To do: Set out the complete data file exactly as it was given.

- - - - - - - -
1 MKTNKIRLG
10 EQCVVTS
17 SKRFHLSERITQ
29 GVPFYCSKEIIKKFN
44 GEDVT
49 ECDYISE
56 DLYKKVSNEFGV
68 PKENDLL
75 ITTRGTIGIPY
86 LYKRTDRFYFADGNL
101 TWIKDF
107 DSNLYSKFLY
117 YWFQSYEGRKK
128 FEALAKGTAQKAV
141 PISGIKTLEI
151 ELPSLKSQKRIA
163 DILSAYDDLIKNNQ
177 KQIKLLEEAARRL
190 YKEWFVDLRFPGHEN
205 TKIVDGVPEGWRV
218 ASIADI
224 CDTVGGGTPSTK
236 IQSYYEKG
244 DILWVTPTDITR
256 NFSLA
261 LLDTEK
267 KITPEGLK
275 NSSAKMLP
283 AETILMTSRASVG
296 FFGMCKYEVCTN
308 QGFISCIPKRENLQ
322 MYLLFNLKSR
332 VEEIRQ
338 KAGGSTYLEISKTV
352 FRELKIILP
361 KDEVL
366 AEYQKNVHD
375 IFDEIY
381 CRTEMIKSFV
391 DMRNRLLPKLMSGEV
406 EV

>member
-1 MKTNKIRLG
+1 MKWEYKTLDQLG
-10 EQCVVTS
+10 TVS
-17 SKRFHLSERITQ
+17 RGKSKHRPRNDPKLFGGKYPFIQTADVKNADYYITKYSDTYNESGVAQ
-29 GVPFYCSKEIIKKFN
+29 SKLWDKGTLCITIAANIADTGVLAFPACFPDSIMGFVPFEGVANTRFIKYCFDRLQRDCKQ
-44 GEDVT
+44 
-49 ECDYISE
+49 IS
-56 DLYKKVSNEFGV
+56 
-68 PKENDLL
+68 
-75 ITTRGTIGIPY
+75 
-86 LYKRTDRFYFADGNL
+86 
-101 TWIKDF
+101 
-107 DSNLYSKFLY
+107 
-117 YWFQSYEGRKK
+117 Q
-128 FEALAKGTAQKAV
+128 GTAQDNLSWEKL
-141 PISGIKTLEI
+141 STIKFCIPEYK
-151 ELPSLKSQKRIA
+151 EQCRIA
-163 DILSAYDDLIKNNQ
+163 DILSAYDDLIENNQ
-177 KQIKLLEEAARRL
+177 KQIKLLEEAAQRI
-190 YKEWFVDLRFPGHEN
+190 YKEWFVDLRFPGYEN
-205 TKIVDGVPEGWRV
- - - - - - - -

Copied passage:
1 MKTNKIRLG
10 EQCVVTS
17 SKRFHLSERITQ
29 GVPFYCSKEIIKKFN
44 GEDVT
49 ECDYISE
56 DLYKKVSNEFGV
68 PKENDLL
75 ITTRGTIGIPY
86 LYKRTDRFYFADGNL
101 TWIKDF
107 DSNLYSKFLY
117 YWFQSYEGRKK
128 FEALAKGTAQKAV
141 PISGIKTLEI
151 ELPSLKSQKRIA
163 DILSAYDDLIKNNQ
177 KQIKLLEEAARRL
190 YKEWFVDLRFPGHEN
205 TKIVDGVPEGWRV
218 ASIADI
224 CDTVGGGTPSTK
236 IQSYYEKG
244 DILWVTPTDITR
256 NFSLA
261 LLDTEK
267 KITPEGLK
275 NSSAKMLP
283 AETILMTSRASVG
296 FFGMCKYEVCTN
308 QGFISCIPKRENLQ
322 MYLLFNLKSR
332 VEEIRQ
338 KAGGSTYLEISKTV
352 FRELKIILP
361 KDEVL
366 AEYQKNVHD
375 IFDEIY
381 CRTEMIKSFV
391 DMRNRLLPKLMSGEV
406 EV

>member
-1 MKTNKIRLG
+1 MKWEYKTLDQLG
-10 EQCVVTS
+10 TVS
-17 SKRFHLSERITQ
+17 RGKSKHRPRNDPKLFGGKYPFIQTADVKNADYYITKYSDTYNESGVAQ
-29 GVPFYCSKEIIKKFN
+29 SKLWDKGTLCITIAANIADTGVLAFPACFPDSIMGFVPFEGVANTRFIKYCFDRLQRDCKQ
-44 GEDVT
+44 
-49 ECDYISE
+49 IS
-56 DLYKKVSNEFGV
+56 
-68 PKENDLL
+68 
-75 ITTRGTIGIPY
+75 
-86 LYKRTDRFYFADGNL
+86 
-101 TWIKDF
+101 
-107 DSNLYSKFLY
+107 
-117 YWFQSYEGRKK
+117 Q
-128 FEALAKGTAQKAV
+128 GTAQDNLSWEKL
-141 PISGIKTLEI
+141 STIKFCIPEYK
-151 ELPSLKSQKRIA
+151 EQCRIA
-163 DILSAYDDLIKNNQ
+163 DILSAYDDLIENNQ
-177 KQIKLLEEAARRL
+177 KQIKLLEEAAQRI
-190 YKEWFVDLRFPGHEN
+190 YKEWFVDLRFPGYEN
-205 TKIVDGVPEGWRV